Over 100 business leaders have given their verdict on Ed Miliband, just two days after he tried to woo company chiefs with a "business manifesto", writing a devastating letter in today's Telegraph - which we have splashed on - warning that "Labour threatens Britain's recovery" and that the "Conservative-led Government has been good for business".
Their intervention will make for uncomfortable reading at Labour HQ, and has already led to glowing press coverage for the Conservatives. The BBC's headline is "Top bosses sign letter supporting Conservative-led government", the Independent's take is "Business leaders warn a change of government would 'threaten jobs and deter investment' in open letter", while Sky News go for "Business Leaders Back Tory Economic Policies".
Senior Labour figures have previously liked to dismiss critical business leaders as "Cameron cronies", but the 103 senior executives who have signed the letter include at least five who previously backed Labour, including former Dragon's Den star Duncan Bannatyne and Dixons Carphone chairman Sir Charles Dunstone. Even more awkwardly, Peter Grauer, the chairman of the Bloomberg, at whose London HQ Miliband launched his "business manifesto", has joined in.
How will Ed Miliband respond? Labour has struggled to find business leaders who would openly back them. However, the FT leads on Miliband's plans to - in effect - outlaw most zero-hours employment contracts, the controversial deals which guarantee no fixed hours or benefits. This ties in with his war on "predator" companies, after singling out the retailer Sports Direct as a "terrible place to work" last year because it hired thousands of workers on zero-hours contracts.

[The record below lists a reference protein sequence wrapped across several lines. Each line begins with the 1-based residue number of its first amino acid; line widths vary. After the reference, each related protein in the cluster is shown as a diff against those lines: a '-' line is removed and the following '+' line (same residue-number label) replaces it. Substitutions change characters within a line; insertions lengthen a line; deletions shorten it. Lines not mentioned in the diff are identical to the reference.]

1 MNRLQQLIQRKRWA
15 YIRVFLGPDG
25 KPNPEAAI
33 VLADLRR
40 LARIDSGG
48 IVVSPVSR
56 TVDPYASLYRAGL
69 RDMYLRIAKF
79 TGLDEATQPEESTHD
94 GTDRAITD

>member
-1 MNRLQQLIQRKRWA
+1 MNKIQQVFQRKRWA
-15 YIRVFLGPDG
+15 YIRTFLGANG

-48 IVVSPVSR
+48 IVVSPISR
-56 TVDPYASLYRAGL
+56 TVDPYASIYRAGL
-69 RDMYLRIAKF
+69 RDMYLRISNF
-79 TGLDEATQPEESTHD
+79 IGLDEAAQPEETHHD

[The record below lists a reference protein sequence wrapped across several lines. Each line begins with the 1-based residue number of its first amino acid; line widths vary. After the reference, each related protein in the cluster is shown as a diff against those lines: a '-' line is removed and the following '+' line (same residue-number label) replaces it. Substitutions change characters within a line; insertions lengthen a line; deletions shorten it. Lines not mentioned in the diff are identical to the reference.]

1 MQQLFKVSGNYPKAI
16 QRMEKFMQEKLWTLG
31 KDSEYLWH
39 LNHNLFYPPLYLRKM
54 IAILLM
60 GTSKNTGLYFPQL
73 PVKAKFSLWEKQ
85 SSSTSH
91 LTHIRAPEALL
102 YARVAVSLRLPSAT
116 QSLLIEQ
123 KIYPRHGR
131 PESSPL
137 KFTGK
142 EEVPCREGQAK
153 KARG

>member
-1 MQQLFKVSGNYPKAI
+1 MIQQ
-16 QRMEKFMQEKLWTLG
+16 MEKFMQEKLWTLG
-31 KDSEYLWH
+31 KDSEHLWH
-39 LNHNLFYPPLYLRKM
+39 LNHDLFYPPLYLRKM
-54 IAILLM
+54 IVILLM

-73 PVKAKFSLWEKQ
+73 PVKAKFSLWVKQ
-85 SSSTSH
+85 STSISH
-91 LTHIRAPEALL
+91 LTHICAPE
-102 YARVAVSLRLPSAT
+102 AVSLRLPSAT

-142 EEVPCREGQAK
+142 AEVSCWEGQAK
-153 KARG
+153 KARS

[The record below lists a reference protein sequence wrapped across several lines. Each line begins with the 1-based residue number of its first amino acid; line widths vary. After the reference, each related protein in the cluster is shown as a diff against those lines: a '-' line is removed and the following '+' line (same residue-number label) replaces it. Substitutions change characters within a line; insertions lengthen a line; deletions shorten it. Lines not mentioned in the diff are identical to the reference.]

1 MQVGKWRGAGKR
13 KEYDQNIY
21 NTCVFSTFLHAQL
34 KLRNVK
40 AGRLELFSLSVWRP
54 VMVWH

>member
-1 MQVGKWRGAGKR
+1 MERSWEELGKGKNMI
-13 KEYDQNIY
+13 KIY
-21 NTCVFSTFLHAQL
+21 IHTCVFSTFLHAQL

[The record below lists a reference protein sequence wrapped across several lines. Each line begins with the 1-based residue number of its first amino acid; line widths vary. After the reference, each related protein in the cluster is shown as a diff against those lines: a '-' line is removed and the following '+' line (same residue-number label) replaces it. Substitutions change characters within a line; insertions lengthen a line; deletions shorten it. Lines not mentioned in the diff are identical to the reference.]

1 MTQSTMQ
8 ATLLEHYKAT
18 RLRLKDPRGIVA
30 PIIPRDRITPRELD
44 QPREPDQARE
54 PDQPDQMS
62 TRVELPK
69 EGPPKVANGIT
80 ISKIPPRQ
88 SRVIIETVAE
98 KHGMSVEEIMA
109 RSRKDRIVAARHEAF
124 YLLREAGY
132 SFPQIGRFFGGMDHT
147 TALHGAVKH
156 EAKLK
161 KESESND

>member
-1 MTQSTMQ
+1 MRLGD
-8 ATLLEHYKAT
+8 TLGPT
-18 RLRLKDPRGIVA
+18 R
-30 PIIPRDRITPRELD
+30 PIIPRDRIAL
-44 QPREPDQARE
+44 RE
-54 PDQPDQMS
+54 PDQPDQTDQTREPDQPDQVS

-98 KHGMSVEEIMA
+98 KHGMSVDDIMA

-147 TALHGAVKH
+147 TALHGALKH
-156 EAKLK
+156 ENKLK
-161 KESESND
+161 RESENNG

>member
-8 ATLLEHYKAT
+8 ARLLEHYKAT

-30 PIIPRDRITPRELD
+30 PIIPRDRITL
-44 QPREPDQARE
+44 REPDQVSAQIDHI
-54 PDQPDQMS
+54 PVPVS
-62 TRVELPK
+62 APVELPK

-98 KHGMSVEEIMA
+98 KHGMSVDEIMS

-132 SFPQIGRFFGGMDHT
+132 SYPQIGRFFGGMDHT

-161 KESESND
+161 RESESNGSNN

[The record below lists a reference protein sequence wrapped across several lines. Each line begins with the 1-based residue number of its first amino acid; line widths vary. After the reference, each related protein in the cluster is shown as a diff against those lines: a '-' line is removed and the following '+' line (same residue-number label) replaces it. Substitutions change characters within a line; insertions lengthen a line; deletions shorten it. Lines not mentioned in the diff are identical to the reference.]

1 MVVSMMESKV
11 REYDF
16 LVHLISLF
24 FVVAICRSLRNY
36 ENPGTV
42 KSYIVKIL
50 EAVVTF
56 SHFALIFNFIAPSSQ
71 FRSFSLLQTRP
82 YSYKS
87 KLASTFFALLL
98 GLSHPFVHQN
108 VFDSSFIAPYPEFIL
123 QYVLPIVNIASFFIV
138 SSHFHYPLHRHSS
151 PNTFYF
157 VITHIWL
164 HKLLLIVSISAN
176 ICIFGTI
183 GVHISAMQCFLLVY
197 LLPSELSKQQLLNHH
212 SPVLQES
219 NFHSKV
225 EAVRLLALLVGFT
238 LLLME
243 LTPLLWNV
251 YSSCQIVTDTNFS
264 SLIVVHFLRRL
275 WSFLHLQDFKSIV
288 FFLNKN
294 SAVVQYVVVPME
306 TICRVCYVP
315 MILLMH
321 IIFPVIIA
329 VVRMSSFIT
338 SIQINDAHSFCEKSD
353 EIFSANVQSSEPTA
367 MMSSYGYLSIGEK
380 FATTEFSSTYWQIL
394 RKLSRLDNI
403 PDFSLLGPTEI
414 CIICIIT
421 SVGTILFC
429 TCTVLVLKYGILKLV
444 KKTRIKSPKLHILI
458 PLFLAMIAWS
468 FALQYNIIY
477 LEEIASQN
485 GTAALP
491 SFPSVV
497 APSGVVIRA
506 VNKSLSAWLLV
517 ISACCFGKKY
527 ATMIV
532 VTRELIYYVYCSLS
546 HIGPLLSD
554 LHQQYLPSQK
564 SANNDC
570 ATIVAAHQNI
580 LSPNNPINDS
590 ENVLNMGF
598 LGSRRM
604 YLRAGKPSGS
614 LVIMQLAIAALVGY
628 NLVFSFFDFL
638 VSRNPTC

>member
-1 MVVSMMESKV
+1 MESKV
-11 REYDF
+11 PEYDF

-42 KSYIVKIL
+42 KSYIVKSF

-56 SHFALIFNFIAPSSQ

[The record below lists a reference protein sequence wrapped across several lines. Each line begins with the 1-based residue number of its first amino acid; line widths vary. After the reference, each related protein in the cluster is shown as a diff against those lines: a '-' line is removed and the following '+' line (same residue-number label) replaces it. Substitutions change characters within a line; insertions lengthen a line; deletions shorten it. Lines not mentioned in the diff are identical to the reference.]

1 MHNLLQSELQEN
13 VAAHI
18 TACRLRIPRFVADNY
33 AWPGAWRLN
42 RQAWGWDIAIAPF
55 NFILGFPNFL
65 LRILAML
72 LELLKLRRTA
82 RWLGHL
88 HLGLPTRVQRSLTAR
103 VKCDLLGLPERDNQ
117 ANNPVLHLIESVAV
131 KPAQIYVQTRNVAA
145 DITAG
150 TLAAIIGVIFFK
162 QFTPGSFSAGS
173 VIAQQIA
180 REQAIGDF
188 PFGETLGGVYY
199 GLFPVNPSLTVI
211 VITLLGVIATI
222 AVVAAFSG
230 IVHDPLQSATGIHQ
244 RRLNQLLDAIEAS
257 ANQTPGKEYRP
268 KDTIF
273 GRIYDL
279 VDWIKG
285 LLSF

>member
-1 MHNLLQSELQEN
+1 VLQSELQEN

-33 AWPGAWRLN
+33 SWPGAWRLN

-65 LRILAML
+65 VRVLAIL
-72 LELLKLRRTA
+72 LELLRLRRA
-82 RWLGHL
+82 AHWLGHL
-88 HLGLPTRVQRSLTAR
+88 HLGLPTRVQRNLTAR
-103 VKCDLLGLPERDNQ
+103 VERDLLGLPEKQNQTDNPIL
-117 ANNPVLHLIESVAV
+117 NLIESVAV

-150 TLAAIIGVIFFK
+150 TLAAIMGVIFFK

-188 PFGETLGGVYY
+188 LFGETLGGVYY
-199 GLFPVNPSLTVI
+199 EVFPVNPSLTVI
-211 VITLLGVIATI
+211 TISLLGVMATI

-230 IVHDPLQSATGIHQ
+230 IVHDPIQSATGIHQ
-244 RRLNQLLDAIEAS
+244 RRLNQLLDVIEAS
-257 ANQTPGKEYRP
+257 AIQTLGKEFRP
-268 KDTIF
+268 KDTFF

Business leaders helped David Cameron put Gordon Brown on the back foot in 2010 over his "jobs tax" (a.k.a. plans to increase national insurance). Tony Blair's post-mortem into Labour's 2010 election defeat still resounds. "If... chief executives say it is Labour that will put the economy at risk, who does the voter believe? Answer: the chief executives," he wrote. However, business leaders wading into the Scottish independence debate weren't quite as decisive as the pro-unionist side hoped.
Labour will cling to polling that suggests the public would warm a party that can be tough with chief executives, as a recent YouGov survey found that 49% of voters think government should be doing more to stand up to big business. Miliband's bet that voters will back him over business was always a gamble. But it's looking even riskier today.
CLEGG TRIES EDUCATING JOEY ESSEX
Nick Clegg has met Joey Essex, the star of the popular show The Only Way is Essex. After yawning during the 7.30 ampress conference, Mr Essex had an audience in the foyer, where Mr Clegg explained how the party had been formed out of an alliance of the Liberals and the Social Democrats. "Liberal Democrats. It's a weird word isn't it. It's got cats in it," said Mr Essex. "What's the cats about?""Crats," Mr Clegg corrected. "Wicked," replied Mr Essex. Here are more details.